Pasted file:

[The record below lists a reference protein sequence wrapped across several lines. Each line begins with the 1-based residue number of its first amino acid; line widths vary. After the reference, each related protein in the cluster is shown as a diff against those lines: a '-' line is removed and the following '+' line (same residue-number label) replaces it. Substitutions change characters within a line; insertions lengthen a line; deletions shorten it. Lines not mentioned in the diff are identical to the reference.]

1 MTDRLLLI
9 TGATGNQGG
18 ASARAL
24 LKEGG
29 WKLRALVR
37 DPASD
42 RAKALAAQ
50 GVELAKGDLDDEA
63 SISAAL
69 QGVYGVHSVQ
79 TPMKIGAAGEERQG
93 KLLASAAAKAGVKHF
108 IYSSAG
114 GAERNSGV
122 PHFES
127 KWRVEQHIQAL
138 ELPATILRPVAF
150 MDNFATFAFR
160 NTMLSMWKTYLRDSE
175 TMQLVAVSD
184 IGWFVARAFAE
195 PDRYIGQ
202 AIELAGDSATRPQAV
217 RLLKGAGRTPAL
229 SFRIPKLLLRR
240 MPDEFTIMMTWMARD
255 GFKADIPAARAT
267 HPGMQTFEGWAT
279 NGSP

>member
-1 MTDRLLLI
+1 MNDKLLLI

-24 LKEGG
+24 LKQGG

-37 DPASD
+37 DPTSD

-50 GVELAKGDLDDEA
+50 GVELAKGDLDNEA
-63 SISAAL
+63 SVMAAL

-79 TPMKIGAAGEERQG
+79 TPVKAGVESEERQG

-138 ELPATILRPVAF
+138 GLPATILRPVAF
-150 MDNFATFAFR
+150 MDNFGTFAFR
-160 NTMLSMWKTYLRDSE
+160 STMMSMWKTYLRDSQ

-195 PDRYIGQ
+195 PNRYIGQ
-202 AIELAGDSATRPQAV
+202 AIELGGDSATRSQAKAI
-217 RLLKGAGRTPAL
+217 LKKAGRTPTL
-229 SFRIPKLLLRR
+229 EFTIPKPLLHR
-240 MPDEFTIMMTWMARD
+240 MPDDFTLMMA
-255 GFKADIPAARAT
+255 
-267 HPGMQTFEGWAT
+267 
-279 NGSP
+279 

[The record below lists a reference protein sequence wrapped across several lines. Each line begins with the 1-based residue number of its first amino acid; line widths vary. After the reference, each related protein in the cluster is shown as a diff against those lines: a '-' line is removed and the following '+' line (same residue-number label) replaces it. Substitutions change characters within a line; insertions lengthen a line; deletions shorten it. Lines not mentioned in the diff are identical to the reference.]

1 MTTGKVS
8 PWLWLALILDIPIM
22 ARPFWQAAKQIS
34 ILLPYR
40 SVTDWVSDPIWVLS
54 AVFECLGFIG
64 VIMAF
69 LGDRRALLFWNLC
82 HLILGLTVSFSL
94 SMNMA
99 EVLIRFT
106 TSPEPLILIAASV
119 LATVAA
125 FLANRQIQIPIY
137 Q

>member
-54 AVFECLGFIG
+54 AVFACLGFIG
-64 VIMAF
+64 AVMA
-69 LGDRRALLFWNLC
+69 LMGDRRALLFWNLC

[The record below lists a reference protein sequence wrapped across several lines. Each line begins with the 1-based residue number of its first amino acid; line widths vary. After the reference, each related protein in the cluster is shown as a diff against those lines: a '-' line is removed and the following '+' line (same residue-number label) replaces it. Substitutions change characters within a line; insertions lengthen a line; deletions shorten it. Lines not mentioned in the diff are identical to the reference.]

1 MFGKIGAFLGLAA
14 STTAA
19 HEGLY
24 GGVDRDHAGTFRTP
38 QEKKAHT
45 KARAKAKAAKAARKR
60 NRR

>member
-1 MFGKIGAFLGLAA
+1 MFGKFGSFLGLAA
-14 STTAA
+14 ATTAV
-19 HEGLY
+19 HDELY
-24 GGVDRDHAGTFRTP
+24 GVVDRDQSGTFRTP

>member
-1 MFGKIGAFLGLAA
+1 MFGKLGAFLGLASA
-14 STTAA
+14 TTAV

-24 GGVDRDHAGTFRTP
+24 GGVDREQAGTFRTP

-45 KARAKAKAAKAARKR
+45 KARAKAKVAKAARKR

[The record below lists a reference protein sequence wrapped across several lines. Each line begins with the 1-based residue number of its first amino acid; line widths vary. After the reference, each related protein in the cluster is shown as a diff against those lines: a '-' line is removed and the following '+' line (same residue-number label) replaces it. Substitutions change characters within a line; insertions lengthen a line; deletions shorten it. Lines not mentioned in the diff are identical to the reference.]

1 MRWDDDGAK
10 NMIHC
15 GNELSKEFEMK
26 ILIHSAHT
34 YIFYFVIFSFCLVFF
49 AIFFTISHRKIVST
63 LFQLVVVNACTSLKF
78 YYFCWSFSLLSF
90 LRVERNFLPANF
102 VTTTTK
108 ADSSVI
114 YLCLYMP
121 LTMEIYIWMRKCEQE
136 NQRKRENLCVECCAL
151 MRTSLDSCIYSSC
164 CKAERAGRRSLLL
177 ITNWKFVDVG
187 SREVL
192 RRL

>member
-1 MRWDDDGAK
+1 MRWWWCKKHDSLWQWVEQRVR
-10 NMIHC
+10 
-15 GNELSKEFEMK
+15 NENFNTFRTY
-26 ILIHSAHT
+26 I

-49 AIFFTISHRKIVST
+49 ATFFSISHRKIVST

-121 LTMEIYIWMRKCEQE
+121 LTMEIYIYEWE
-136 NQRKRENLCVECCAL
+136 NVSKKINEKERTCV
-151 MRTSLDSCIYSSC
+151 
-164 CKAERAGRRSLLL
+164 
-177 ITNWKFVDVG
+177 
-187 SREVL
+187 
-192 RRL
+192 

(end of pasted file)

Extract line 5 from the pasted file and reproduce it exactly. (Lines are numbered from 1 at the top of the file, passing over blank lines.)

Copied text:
24 LKEGG